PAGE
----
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might be too big for some other guy but maybe it's good for you. in the end the consequences of this enormous bill will almost certainly be add ing $1.5 trillion in america's debt and that will result in important things being taken away, particularly for middle class americans because there will be cuts to medicare and medicaid if this plays out the way it's expected to. there are temporary middle class tax cuts, but permanent and big corporate tax cuts. this isn't the balance that i think we should have pursued. >> chris coons of delaware. thank you for your time. >> thank you. a source saying the president expects to be exonerated soon, but what about everyone around him? who might be the next domino to fall? the cnn reporters who have those answers will join me after the break. stay with us.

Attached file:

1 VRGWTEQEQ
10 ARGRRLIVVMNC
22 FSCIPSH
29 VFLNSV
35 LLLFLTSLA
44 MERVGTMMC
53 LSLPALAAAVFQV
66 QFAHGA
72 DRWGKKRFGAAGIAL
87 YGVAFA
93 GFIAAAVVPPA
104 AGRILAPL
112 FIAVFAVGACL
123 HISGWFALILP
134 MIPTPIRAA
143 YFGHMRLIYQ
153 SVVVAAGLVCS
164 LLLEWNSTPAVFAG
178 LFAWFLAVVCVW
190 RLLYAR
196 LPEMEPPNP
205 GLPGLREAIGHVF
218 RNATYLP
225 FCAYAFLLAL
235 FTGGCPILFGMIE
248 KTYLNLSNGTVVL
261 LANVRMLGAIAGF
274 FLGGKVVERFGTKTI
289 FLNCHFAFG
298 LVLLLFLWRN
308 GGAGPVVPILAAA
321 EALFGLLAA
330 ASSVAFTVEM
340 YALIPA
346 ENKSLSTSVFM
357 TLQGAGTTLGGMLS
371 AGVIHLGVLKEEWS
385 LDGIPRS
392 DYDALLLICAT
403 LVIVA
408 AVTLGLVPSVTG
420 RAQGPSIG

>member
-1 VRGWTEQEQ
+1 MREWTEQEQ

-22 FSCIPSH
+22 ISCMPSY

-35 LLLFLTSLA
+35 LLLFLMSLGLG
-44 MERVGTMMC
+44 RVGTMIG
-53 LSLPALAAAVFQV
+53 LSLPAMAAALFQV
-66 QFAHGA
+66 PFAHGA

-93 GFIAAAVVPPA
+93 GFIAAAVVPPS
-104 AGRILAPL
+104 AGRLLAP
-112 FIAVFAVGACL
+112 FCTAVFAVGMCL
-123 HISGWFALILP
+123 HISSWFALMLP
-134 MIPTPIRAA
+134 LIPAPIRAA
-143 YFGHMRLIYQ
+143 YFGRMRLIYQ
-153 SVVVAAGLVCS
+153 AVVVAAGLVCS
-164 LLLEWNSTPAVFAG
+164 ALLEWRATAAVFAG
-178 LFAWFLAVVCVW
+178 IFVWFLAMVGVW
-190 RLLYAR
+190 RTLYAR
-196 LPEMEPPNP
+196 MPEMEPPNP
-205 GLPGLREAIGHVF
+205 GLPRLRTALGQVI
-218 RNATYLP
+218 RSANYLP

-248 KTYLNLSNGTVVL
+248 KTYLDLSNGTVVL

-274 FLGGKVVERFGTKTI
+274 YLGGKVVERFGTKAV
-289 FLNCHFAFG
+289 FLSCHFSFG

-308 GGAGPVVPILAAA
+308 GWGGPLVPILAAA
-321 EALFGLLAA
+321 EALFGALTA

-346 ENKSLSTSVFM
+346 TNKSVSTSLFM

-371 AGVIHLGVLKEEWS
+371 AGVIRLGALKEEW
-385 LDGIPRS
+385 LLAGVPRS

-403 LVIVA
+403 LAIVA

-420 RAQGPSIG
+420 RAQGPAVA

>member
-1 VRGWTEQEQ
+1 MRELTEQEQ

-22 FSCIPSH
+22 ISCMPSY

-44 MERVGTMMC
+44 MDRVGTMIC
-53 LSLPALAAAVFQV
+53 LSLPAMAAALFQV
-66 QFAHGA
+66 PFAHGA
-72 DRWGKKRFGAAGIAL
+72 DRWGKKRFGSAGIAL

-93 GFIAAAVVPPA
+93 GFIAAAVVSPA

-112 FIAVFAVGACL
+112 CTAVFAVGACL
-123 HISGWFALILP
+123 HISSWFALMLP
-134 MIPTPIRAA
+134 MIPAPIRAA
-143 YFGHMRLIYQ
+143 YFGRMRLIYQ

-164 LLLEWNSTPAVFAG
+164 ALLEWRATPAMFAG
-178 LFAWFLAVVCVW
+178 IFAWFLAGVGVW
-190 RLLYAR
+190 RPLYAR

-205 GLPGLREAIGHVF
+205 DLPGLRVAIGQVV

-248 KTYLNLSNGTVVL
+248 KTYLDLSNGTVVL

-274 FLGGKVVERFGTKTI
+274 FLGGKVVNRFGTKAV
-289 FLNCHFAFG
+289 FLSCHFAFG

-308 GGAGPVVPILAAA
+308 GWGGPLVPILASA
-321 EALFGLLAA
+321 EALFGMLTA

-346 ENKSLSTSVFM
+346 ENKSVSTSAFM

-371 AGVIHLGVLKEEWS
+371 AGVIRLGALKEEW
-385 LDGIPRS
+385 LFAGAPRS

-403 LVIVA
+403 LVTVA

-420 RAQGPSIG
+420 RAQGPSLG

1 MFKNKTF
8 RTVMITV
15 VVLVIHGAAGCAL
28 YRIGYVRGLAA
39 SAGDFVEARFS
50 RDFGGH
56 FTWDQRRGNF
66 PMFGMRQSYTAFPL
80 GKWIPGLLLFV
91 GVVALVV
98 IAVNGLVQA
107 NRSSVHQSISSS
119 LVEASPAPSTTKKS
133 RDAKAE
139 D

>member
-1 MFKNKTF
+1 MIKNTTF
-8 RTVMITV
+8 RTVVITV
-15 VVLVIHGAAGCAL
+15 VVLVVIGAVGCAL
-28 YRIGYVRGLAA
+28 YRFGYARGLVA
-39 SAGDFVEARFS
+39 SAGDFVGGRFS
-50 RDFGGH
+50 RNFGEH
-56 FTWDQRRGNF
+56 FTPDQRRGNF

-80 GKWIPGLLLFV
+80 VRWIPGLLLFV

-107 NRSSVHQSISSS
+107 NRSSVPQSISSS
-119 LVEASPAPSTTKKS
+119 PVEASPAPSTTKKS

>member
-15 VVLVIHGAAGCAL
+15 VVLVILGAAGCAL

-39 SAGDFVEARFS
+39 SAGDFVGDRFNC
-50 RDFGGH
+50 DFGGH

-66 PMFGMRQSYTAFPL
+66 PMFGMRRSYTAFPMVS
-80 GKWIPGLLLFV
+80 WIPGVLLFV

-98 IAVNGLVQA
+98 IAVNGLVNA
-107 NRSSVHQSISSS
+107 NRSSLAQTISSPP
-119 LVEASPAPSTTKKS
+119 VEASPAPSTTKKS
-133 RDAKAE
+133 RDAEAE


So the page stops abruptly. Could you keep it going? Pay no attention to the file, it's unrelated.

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welcome back to the special edition of "the lead". given his guilty plea today, the big question, of course, will michael flynn help the mueller investigation take others down with him as he cooperates with the special counsel? let's bring in the team that's been digging into this story. pamela brown, jim sciutto, evan perez, and gloria borger. >> pamela, let me start with you. with flynn's guilty plea, what direction might mueller's investigation be heading next? >> court documents reveal that robert mueller's team are using a logan act as a stepping-stone to perhaps a broader investigation here. the law means you can't interfere with a sitting president's foreign policy conduct. and so it does raise the question of whether they may use that as part of the broader investigation and what will happen to some of the other people that they're looking at in this investigation. we know that there's the obstruction of justice probe that's ongoing, and then we